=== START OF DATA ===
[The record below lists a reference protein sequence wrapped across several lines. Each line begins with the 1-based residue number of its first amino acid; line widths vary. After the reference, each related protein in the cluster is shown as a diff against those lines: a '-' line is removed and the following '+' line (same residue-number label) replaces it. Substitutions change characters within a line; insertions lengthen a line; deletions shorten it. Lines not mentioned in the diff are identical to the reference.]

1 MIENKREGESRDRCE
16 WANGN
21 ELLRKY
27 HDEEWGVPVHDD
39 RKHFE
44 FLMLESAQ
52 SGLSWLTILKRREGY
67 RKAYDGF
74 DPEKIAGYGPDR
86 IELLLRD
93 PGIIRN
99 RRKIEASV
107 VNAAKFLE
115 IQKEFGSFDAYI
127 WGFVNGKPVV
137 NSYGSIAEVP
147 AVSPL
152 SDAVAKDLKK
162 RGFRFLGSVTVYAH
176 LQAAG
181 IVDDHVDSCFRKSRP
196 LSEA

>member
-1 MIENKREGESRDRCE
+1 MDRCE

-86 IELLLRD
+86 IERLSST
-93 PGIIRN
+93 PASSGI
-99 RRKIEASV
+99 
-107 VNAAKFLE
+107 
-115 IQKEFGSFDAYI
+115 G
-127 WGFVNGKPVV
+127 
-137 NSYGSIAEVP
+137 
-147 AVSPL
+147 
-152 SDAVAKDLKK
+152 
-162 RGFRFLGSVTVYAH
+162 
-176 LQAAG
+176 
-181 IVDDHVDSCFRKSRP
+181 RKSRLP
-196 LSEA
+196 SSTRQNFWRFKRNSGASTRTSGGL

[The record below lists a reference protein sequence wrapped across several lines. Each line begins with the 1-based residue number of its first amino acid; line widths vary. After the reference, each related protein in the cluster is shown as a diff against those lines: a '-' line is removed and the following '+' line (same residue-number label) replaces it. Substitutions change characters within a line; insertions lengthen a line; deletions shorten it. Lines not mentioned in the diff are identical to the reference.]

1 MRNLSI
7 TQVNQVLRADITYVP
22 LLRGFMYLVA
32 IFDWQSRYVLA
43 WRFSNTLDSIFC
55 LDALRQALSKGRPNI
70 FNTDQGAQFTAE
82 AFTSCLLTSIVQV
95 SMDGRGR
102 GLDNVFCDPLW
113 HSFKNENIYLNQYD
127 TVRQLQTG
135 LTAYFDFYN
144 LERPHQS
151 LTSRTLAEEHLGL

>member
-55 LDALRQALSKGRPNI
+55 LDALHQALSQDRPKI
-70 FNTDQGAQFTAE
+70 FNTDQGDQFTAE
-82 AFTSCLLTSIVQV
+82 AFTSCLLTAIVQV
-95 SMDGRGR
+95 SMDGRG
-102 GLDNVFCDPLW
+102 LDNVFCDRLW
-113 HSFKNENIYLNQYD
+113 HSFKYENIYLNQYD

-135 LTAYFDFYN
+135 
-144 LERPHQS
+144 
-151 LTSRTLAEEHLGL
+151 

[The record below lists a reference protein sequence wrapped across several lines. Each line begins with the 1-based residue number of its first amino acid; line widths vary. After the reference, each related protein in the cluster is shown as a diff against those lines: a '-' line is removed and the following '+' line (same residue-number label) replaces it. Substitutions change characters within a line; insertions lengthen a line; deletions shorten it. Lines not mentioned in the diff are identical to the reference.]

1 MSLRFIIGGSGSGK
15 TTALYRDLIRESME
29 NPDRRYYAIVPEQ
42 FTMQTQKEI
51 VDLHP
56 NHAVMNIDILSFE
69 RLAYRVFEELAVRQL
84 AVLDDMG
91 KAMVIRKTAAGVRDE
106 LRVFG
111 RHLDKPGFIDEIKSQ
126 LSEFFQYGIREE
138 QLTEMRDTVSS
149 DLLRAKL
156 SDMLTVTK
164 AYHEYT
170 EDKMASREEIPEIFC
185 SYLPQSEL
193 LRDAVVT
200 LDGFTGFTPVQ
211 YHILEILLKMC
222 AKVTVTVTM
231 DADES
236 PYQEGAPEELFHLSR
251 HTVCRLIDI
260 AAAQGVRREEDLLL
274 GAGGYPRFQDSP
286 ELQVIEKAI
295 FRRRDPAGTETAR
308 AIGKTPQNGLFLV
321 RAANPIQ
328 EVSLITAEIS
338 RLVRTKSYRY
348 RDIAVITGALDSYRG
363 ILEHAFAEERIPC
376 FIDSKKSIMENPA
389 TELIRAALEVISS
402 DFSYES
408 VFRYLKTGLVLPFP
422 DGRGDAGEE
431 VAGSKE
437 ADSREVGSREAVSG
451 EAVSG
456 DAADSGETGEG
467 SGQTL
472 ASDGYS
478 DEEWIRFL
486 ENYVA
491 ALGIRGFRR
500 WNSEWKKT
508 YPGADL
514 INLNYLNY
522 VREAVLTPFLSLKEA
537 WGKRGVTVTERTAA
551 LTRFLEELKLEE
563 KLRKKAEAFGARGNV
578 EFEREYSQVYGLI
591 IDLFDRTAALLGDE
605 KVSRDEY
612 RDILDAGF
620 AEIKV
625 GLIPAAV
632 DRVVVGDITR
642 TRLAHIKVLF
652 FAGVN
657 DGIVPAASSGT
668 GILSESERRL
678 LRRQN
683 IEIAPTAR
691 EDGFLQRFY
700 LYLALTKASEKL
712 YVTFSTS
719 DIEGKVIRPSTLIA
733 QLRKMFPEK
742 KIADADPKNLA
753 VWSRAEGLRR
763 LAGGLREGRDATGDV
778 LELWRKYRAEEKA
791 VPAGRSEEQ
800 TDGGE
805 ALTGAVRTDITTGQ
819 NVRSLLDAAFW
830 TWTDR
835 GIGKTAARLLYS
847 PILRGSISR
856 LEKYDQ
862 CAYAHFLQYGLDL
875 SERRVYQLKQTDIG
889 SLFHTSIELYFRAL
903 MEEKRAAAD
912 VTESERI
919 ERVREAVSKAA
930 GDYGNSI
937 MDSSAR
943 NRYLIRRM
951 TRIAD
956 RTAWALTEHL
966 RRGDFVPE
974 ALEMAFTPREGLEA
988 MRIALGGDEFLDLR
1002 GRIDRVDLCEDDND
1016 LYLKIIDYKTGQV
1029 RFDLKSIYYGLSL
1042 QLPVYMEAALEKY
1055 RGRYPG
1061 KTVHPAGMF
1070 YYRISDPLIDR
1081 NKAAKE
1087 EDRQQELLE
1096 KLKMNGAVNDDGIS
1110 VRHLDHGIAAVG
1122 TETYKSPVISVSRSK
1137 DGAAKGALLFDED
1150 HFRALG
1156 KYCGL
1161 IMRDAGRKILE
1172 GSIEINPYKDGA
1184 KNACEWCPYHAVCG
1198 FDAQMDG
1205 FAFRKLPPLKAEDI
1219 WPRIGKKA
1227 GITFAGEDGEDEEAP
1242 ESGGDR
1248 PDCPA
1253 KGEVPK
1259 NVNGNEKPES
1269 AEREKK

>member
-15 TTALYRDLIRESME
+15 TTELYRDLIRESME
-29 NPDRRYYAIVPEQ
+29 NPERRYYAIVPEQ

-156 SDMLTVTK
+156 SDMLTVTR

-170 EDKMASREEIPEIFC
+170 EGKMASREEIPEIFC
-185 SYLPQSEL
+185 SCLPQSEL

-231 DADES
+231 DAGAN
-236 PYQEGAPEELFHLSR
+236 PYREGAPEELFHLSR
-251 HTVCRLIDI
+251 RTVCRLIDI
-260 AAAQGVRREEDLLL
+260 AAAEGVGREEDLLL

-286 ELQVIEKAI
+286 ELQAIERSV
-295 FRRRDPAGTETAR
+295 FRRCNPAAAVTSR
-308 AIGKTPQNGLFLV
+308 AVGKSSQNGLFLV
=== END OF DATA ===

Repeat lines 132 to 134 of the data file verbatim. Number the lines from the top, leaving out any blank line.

456 DAADSGETGEG
467 SGQTL
472 ASDGYS